Development, Developers and the Water Environment

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Would you want a quarry near your house? Driven by EU law, environmental impact assessment is now a requirement for developers planning mineral extraction, waste disposal sites and major housing schemes. Initially, the emphasis lay on the prevention of environmental damage, but very rapidly this shifted into the language of 'sustainability', and what might be gained from development.

In theory, beautiful and inspirational new landscapes can be created, that encourage outdoor recreation and biodiversity. But there is still some reluctance from industry, and local residents inevitably oppose development.

A short introduction to the topic of this lecture is offered in the following short video by Professor Carolyn Roberts:

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12 May 2016

Development, Developers and the
Water Environment

Professor Carolyn Roberts

Good evening everybody, and thank you for joining me for my final talk in the 2015-16 series on ‘Britain’s Troubled Waters’. Again, I want to thank the Frank Jackson Foundation for sponsoring the series, and for continuing their support next year when I will be looking at some global scale questions in a series entitled ‘The Bigger Picture’. I hope you will join me for some of those too.

Today, my talk is entitled ‘Development, Developers and the Water Environment’. I want to consider some of the controversies surrounding the influence of new development on the water environment today, particularly some of the disagreements that are most immediate to people in the UK, and indeed in many areas of the rest of the world. I will be looking at new developments such as housing, industrial premises or waste disposal sites, and why these are so controversial - after all, new housing is needed, we all throw away rubbish, and we all use the goods and the buildings and infrastructure that are created from the mined materials. In addition, the designs for these sites today can be beautiful and ecologically advantageous, so that they may improve the quality of human life and biodiversity. But quite often in practice they do not. So, what exactly is the problem with development and how do we reconcile our different views? I also want to look at the changes that have taken place in our system of planning over the last few years. I will not be focusing on the detail of the legislation, but on the general trends that have taken place, and where we might expect these to lead us in future. It is, however, a future that is in part in our own hands, because in theory if not in practice, we individuals have a voice in saying what should happen to our local and national environment.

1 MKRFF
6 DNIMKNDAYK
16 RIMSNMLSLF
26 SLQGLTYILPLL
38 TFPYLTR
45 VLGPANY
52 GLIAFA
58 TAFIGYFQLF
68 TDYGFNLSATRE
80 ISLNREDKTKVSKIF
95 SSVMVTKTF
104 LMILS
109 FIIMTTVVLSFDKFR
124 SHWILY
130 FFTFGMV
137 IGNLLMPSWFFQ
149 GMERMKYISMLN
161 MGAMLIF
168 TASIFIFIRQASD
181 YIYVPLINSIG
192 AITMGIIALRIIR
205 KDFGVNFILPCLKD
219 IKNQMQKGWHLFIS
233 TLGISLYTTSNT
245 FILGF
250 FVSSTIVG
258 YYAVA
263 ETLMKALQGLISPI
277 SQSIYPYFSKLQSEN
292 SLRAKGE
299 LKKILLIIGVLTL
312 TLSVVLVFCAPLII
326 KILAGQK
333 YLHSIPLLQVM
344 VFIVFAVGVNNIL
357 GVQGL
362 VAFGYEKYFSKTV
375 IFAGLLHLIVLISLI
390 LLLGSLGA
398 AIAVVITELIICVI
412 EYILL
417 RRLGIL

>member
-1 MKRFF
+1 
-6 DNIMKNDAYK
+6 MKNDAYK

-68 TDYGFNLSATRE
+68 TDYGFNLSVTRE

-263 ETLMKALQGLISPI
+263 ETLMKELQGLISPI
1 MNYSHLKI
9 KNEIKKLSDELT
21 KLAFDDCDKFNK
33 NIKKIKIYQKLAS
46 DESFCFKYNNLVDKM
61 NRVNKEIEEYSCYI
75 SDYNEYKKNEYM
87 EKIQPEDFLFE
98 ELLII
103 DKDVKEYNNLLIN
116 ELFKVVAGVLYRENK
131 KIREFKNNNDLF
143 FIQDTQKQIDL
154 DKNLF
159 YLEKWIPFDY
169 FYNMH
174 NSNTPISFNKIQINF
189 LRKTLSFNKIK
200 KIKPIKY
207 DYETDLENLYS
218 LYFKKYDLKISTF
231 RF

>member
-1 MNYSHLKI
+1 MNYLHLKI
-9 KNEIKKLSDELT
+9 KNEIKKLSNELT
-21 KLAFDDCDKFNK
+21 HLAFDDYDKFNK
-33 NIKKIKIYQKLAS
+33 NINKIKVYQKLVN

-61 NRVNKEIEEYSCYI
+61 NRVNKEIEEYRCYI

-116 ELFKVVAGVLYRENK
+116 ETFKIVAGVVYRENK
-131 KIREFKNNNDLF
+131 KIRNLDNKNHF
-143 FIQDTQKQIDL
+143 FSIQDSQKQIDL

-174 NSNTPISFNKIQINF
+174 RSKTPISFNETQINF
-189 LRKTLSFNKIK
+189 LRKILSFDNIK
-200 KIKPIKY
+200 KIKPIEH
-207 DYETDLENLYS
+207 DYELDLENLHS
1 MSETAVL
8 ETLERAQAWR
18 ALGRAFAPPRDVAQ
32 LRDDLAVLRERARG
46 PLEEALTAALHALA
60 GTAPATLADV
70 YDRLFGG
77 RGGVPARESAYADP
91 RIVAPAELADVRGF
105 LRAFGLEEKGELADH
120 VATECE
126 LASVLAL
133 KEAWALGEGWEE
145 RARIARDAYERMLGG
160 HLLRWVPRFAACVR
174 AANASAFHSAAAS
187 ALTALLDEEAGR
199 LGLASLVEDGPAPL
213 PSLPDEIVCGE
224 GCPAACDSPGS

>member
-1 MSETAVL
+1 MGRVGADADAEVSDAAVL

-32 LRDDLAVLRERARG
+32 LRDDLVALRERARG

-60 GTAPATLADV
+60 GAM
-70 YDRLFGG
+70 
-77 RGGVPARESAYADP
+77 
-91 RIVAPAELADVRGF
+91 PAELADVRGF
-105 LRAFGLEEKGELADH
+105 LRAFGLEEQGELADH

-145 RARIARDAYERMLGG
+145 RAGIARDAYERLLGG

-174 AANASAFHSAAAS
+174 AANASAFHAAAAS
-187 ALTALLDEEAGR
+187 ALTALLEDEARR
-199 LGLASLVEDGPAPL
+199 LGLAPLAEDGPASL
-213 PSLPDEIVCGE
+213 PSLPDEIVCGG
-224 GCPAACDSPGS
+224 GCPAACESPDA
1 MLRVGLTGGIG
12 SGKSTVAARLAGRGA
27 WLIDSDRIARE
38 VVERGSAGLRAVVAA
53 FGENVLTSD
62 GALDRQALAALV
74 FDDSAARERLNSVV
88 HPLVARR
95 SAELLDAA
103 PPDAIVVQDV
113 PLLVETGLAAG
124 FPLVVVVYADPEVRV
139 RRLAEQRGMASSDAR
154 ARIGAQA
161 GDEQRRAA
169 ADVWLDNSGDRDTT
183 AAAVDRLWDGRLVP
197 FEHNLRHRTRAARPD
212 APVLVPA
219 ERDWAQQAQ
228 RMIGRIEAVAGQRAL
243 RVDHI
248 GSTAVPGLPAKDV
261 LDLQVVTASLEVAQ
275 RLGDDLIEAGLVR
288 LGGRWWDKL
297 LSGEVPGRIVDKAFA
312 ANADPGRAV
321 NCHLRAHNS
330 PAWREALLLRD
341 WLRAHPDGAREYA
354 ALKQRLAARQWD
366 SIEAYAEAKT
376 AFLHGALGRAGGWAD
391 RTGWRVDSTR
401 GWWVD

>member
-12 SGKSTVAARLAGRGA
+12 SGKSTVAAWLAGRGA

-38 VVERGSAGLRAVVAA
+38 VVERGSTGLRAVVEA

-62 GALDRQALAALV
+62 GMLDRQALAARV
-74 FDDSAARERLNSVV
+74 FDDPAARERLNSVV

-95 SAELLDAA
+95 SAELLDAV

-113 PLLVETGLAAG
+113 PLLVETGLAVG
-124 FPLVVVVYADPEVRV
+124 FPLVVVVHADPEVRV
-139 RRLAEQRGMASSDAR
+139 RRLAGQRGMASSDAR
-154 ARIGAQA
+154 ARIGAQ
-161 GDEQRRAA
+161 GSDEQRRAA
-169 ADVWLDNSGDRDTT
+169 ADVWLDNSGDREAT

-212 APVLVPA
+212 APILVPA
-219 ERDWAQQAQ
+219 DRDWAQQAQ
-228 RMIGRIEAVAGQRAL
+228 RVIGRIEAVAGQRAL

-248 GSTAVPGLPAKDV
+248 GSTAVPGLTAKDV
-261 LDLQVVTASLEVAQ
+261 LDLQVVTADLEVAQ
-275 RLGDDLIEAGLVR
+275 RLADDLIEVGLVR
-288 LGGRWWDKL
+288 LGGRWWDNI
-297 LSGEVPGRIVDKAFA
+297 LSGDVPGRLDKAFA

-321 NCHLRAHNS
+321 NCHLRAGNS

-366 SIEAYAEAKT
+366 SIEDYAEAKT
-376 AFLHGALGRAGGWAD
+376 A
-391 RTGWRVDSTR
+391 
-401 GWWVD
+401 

The framework for consideration of issues of planning in the UK, and elsewhere in Europe is set by the European Union. When I drafted the abstract for this talk, many months ago, the subject of Europe and the advantages and disadvantages of the UK’s membership of the European Union, was not in the public eye whereas today it is on the front pages of most of our newspapers. We will shortly vote on whether or not to withdraw from the Union, BREXIT, possibly the most significant political decision taken by our generation – and one that will certainly affect our children’s lives.